Local debates over proposed “Fair Tax”

The election this November will provide Americans with an ability they haven’t had for two years: to make their voices heard through the ballot. Understandably, recent civil unrest and the ongoing pandemic have thrust the race for the White House into the national and local spotlight. However, many other issues and positions are on the ballot this year.
One issue causing many debates in Illinois, and especially in Oak Park, is the proposed “fair tax”. The proposal, an amendment to the Illinois Constitution, would change Illinois’ income tax rate. Illinois currently has a flat tax rate, which means it is the same rate for every single Illinoisan, regardless of income.

The proposal, if accepted, would institute a rate that increases incrementally as the amount being taxed increases. For instance, an Illinois resident making $85,000 a year currently pays $4,208 in Illinois income tax, or 4.95 percent. However, under the proposed graduated rate, they would pay $4,165, or 4.90 percent. Meanwhile, for anyone making $100,000-$250,000 a year, the income tax rate would stay at 4.95 percent. For residents who make $250,000 a year and currently pay $12375, or 4.95 percent, their rate would increase to 7.75 percent. This would result in a tax increase of $7,000 per year, to $19,753. However, according to the Census Bureau, the median household income for Oak Park residents is $91,945. Therefore, the average Oak Park family would see a decrease in their state income taxes of $46.
While these statistics would seemingly generate support for the proposal from most Illinois residents, there has been a steady opposition to the tax. Opponents fear the tax gives too much power to the Illinois legislature, who could pass new tax rates in the future without bringing it for a public vote.
Chris Plywacz, owner of Reeg Plumbing, an Oak Park-based plumbing company, has been an outspoken opponent of the tax. Plywacz has been featured in television ads, and wrote a letter to the editor to the Chicago Sun-Times opposing the tax. Plywacz, along with other opponents of the tax, argue the tax would hurt small businesses.
Plywacz wrote in his letter to the editor, “what really gets me is that this initial tax hike immediately will affect more than 100,000 small business owners, but it increases the tax rate on large corporations by just 10 (percent).”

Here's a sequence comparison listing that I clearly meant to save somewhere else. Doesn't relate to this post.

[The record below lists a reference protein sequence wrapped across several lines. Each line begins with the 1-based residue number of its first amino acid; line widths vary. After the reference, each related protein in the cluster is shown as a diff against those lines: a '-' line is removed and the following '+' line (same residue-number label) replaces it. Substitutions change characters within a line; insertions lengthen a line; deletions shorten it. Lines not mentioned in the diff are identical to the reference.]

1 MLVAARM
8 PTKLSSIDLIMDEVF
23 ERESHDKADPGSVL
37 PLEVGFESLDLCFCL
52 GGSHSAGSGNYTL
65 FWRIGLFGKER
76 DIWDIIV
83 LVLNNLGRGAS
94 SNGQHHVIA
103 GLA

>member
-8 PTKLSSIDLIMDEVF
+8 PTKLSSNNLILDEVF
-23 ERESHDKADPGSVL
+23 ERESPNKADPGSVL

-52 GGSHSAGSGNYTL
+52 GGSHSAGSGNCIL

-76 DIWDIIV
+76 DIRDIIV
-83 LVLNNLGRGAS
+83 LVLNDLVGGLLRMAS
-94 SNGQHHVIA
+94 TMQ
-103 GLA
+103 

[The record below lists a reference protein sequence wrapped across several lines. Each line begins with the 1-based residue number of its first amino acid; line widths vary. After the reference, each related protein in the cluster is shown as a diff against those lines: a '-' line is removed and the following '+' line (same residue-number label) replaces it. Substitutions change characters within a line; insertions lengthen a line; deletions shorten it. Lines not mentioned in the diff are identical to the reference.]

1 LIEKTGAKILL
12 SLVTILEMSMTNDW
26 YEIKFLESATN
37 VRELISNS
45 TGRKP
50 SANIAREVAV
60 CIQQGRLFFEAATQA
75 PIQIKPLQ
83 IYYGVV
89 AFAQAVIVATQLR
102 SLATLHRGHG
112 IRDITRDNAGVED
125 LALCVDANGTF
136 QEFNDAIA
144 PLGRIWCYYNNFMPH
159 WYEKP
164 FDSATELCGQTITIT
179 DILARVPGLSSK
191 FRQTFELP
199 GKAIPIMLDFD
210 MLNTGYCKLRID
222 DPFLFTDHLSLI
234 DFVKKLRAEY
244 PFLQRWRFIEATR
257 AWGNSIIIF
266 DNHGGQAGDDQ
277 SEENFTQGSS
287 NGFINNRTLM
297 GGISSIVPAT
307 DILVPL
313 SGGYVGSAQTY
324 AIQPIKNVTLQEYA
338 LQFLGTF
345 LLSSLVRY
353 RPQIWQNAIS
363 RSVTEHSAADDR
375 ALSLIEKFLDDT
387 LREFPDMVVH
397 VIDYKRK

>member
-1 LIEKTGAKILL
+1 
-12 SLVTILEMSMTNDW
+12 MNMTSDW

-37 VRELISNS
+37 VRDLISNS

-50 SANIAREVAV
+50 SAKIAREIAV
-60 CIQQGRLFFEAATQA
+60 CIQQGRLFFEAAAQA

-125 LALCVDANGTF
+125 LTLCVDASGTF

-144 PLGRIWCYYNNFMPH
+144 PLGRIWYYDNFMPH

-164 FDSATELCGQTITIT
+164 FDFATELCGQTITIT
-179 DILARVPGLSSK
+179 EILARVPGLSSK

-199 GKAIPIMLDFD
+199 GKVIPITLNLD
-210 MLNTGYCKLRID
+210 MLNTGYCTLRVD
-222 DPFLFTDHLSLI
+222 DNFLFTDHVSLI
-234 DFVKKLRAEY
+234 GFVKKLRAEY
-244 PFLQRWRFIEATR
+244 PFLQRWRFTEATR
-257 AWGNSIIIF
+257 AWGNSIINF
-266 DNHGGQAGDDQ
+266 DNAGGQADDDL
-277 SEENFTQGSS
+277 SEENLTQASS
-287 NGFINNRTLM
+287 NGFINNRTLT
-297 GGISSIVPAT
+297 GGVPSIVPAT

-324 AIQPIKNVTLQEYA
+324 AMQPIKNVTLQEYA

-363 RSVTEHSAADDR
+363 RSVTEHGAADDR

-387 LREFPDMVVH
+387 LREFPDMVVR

However, in opposing the tax to protect his small business, Plywacz may have inadvertently hurt his small business. Because, after Oak Park residents learned about Plywawcz’s views, some shared on Facebook that they would not be hiring Reeg Plumbing in the future, and encouraged others to do the same.
For Oak Park resident Carollina Song, Plywacz’s vocal opposition was a dealbreaker. “I have used Dan Reeg Plumbing a fair amount over the years…While I don’t begrudge the folks at Dan Reeg Plumbing their opinion, they can exercise their free speech rights and so can I. There are other plumbers out there in the community and that’s who I’ll be using going forward.”
Song also emphasized her empathy for small business owners. “I grew up in a small family business. My husband is a business owner. We are supporting the tax, my husband and I, even though for us personally, we would be better if this provision failed.” Song later reconciled this apparent vote against her own interests by explaining she supports the proposal, even though it would raise her income taxes, because it would help lower communities’ reliance on local property taxes to fund schools “Illinois really funds our schools very poorly and in a manner which just exacerbates wealthy inequality and systemic racism”.
Though Plywacz is not alone in his views – he is one of 20 featured members of the Coalition to Stop the Proposed Tax Hike Amendment – he has been one of the most vocal opponents locally.
Song explained that she chooses to spend her money at businesses that align with her views. “In a fair and open marketplace, we have a lot of choices. We make choices based on a lot of things. Including, whether they fit with our values. I don’t shop at Oberweis, I don’t shop at Hobby Lobby, I don’t eat at Chick-Fil-A, and I consider (the situation with Reeg Plumbing) analogous.”
Jerry Delaney, the former head of the Oak Park Democratic Party and longtime Reeg Plumbing customer, explained she was shocked when she first saw the commercial featuring Plywacz. “I saw a TV commercial, and I was like ‘What? Reeg Plumbing?’” Delaney also explained her shock after learning that Dan Reeg, the former owner of Reeg Plumbing, himself opposed the proposal. “I just was shocked, maybe too, that he had lived in this area, and that this area is so democratic, (and) that he would be making a commercial with so many of his clients watching it.”
Delaney went one step further to express her views on their opposition directly to Reeg Plumbing. She shared her experience on Facebook, saying “I sent a message to Reeg plumbing that I was very displeased with their support of voting NO on the Fair Tax issue. That Dan Reeg himself has taken this position is disheartening given the years of business I’ve given them.”
In response to the backlash, Plywacz and Reeg Plumbing have not issued any new statements or opinions. And, for some Oak Park residents, this marks the end of their relationship with Reeg Plumbing.
The proposal will be voted on this Tuesday, either approved or rejected, and then taken out of the spotlight. However, the damages of the debates may be seen for years. And, while the new taxes may negatively affect small businesses if approved, the arguments that ensued before the vote may have worse, lasting impacts.

The reporter reached out to Plywacz for comment, but did not hear back.

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